Ahead of the 2018 European Lupus Meeting (SLEuro), Brad Nohe, Head of Lupus, Global Product and Portfolio Strategy interviews Professor Matthias Schneider, President of the European Lupus Society, to discuss his research on the impact of fatigue and stress on a lupus patient’s quality of life.
How does lupus impact a patient’s quality of life? Which symptoms affect them most?
Professor Schneider: The most prominent lupus symptoms that impact a patient’s quality of life are fatigue, then pain, and concentration disturbance. These prominent symptoms influence their relationships with partners and families and their careers, which is also a very important aspect of quality of life. Some patients no longer feel as though they have the chance to fulfill their ambition for all they can accomplish professionally. These symptoms also influence their social life because on the one hand they have less money when their career suffers, and on the other hand, the unpredictable nature of their pain and fatigue means they cannot make any firm plans, because they are not sure whether they can keep them. And then it leads finally to changes in their mental health, in combination with problems concentrating. That's the picture a patient is showing us, which is a completely different picture than what we see or believe as physicians.
How does the physician see things differently?
Professor Schneider: I think it's a completely different evaluation system. A physician looks at the manifestation of the disease, which is mostly driven by analysis of the organ involvement. Are their kidneys involved? Are their lungs and heart involved? Are the joints or skin involved? That's the way a physician is looking at it, because that's part of the story we have control over. Whereas a patient’s fatigue, pain and stress is not mirrored in what physicians see. Often, if disease activity is under control through the medication, physicians may not address the patient’s other problems and quality of life concerns.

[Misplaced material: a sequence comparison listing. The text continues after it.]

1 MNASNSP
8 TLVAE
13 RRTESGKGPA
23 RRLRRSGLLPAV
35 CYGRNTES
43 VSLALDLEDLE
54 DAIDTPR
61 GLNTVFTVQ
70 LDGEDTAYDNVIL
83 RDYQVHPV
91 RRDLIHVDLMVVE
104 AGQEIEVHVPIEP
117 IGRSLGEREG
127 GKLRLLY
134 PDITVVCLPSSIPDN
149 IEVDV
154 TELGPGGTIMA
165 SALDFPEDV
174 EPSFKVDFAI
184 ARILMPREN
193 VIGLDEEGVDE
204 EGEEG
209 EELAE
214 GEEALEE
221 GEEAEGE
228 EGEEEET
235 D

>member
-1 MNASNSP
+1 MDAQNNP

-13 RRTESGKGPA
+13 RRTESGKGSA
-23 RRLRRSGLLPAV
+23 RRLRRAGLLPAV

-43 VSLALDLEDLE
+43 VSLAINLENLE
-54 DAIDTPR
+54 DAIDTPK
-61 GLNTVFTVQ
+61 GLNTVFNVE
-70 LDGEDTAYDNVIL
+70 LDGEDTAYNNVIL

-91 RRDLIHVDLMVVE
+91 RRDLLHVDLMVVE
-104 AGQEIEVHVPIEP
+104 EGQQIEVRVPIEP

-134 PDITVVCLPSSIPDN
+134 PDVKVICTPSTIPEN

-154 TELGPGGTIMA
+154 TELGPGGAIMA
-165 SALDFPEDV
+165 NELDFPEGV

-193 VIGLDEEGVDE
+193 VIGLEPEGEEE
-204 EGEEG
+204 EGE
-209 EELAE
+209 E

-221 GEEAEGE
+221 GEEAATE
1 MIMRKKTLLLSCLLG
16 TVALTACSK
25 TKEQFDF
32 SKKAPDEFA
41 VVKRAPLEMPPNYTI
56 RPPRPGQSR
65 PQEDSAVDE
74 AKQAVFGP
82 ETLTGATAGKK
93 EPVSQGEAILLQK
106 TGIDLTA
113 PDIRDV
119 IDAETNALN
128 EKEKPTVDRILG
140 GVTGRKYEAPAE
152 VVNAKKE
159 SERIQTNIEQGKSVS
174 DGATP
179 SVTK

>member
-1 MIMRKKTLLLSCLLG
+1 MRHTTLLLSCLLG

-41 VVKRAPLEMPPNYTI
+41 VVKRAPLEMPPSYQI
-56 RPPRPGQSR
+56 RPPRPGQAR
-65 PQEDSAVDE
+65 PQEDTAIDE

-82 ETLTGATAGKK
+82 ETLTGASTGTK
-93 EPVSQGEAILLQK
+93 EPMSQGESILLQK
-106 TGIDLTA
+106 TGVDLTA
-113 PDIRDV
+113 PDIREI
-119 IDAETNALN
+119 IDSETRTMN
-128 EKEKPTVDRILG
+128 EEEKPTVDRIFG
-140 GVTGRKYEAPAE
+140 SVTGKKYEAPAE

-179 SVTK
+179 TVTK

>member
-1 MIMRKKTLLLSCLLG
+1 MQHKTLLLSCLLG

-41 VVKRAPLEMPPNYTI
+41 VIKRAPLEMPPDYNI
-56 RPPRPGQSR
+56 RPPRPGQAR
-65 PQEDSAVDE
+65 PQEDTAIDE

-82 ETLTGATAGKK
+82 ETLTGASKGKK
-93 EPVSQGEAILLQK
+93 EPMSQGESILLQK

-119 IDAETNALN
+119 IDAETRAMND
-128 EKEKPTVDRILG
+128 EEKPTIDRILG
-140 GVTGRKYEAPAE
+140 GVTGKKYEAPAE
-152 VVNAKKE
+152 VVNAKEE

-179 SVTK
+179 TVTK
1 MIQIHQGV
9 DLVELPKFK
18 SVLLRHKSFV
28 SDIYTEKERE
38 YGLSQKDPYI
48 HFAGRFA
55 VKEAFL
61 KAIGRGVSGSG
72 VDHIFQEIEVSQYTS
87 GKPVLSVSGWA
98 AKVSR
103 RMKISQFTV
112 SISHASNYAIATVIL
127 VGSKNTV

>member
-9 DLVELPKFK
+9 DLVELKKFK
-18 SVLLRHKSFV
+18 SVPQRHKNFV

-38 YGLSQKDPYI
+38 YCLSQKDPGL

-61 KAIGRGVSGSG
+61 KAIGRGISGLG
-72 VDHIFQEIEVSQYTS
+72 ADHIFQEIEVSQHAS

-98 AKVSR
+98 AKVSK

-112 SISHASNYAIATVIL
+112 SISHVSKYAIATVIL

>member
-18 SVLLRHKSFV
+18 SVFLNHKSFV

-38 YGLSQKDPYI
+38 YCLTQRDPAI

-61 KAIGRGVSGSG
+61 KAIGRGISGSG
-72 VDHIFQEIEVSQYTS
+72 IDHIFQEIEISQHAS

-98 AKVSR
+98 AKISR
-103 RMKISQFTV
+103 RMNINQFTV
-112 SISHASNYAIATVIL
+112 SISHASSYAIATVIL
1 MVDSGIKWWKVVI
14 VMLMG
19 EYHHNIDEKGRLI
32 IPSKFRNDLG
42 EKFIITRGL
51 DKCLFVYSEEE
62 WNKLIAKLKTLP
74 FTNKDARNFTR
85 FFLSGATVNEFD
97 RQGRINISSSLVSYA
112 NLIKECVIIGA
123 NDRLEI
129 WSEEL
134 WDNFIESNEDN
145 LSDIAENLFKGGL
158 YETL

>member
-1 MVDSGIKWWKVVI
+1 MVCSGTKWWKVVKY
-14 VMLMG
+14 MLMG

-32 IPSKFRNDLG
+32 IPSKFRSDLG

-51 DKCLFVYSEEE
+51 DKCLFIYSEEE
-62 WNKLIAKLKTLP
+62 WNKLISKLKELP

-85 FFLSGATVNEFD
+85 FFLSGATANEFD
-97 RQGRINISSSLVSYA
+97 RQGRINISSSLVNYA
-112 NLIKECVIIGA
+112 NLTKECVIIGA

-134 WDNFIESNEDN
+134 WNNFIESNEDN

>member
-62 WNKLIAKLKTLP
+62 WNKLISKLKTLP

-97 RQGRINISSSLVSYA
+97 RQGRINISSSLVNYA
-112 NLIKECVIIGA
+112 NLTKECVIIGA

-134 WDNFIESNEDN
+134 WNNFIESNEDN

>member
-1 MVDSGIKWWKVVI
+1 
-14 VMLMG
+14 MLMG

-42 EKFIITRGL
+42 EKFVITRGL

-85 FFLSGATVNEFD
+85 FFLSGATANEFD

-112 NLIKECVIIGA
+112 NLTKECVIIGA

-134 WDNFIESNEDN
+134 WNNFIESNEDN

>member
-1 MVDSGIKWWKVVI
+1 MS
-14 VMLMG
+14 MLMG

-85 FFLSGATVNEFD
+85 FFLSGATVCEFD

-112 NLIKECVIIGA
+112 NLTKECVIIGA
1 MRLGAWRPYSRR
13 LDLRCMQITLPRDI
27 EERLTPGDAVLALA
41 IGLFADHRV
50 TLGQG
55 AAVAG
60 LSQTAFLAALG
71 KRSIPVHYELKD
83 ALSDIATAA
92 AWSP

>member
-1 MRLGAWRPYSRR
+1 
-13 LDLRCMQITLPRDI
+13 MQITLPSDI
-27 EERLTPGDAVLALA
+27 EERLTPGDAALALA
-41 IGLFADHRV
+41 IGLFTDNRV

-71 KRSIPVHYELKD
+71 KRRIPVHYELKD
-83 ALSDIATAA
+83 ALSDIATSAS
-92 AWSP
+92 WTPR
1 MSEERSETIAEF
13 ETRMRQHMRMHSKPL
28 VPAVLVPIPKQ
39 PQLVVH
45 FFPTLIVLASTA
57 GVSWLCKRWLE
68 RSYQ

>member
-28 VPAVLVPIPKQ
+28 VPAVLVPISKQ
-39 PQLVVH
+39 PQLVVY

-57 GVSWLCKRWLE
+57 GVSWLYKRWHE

How common is fatigue in lupus?
Professor Schneider: In a European survey, 90% of patients had severe fatigue that influenced their daily activities and career – 90% is a high number.1 We were a little bit worried that we had an unrepresentative selection of patients, but we didn’t as other studies have gotten the same results.2 Fatigue is not only a problem in lupus patients. It is also common in other chronic diseases and even cancer, but in lupus it seems to be much more prominent.
Why does fatigue occur in lupus?
Professor Schneider: We are currently conducting research in my lab analyzing 20 different reasons that could explain fatigue in lupus, and how often each one is present in patients. Some of these reasons are related to inflammatory reactions including disease activity, infection and anemia which can cause fatigue. Fatigue can also be caused by pain, a vitamin D deficiency or depression. You may also have a patient with an aerobic impairment or fibromyalgia contributing to their fatigue.
So, there's different known reasons, and I believe that there'll be something leftover, and that will be unexplainable fatigue. For example, if you have a viral infection you also have interferon activation, and that may be related to fatigue. That's the complex picture we see in lupus, and we are trying to further understand how much different factors are contributing to the fatigue that patients experience.